McMaster University

McMaster University

Faculty of
Health Sciences

Mac researcher leads development of new osteoporosis guidelines

Published: October 12, 2010
Alexandra Papaioannou
Alexandra Papaioannou, professor of geriatric medicine in the Michael G. DeGroote School of Medicine

Osteoporosis specialist Dr. Alexandra Papaioannou is lead author of newly published Osteoporosis Canada guidelines which are expected to change the way patients with this brittle bone disease are diagnosed and treated.

Published in the latest issue of the Canadian Medical Association Journal (CMAJ), the guidelines represent a major shift in approach to target patients at highest risk, said Papaioannou, professor of geriatric medicine in McMaster University’s Michael G. DeGroote School of Medicine.

The new guidelines shift the focus from treating low bone mineral density (BMD) to better identifying fractures caused by weakened bones (fragility fractures). BMD remains an important risk factor for fracture — but the combination of a fracture and low BMD — is much higher for new fractures.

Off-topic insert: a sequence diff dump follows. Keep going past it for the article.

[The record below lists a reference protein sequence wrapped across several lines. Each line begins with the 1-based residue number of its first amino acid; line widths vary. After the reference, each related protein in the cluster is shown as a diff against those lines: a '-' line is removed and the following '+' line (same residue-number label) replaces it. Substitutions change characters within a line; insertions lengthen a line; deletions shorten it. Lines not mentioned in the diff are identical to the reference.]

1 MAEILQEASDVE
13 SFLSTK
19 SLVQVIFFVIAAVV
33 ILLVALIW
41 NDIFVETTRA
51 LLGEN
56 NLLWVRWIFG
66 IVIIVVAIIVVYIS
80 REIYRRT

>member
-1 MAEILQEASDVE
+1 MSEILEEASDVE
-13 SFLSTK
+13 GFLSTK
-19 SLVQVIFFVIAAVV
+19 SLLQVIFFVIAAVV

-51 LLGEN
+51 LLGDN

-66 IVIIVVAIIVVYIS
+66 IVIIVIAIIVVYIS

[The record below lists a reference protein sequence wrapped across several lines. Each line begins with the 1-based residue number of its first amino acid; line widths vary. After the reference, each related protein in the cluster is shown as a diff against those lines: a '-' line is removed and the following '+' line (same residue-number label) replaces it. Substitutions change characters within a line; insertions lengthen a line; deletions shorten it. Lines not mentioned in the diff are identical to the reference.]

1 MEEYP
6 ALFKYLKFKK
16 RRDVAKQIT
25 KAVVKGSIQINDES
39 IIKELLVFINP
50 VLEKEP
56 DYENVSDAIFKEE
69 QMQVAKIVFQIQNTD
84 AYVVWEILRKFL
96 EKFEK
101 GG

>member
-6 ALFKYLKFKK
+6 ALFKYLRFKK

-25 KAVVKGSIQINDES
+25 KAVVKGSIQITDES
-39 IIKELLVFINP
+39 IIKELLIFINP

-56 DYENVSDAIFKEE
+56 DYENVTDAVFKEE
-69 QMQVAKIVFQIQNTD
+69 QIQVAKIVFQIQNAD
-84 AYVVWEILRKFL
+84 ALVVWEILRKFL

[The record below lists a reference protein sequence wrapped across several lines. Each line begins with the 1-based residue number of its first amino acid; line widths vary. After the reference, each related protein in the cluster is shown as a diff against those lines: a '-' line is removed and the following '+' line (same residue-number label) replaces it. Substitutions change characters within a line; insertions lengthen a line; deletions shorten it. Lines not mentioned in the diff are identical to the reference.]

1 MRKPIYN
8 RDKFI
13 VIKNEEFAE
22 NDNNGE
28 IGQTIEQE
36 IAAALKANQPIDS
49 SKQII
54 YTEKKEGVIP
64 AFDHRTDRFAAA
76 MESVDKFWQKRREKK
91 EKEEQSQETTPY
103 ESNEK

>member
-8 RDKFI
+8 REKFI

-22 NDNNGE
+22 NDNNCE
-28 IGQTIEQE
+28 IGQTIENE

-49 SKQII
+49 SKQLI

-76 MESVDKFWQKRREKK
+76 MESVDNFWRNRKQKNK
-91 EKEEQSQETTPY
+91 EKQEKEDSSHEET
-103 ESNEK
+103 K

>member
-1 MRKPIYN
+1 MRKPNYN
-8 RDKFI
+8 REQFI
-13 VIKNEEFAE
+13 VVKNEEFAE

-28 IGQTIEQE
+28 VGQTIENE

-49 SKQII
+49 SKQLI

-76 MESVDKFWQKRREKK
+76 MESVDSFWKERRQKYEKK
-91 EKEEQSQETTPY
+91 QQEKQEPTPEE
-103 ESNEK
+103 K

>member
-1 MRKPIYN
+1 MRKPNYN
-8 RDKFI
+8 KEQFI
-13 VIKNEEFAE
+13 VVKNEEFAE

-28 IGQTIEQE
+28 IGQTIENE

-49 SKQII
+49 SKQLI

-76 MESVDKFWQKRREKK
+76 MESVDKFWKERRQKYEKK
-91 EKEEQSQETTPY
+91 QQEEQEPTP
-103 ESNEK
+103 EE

"Fragility fractures, the consequence of osteoporosis, are responsible for excess mortality, morbidity, chronic pain, institutionalization and economic costs," said Papaioannou in the CMAJ report. "They represent 80 per cent of all fractures in menopausal women over age 50, and those with hip or vertebral fractures have substantially increased risk of death post-fracture."

The new guidelines state that the best way to prevent fractures, and their recurrence, is with exercise. They also emphasize the importance of vitamin D and calcium while playing down the need for BMD testing.

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